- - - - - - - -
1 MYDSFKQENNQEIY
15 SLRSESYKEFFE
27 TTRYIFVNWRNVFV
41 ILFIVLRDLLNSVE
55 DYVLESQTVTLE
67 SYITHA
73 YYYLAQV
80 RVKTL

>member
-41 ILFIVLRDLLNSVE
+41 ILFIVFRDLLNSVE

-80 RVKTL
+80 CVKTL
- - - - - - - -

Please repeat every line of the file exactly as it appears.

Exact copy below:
1 MYDSFKQENNQEIY
15 SLRSESYKEFFE
27 TTRYIFVNWRNVFV
41 ILFIVLRDLLNSVE
55 DYVLESQTVTLE
67 SYITHA
73 YYYLAQV
80 RVKTL

>member
-41 ILFIVLRDLLNSVE
+41 ILFIVFRDLLNSVE

-80 RVKTL
+80 CVKTL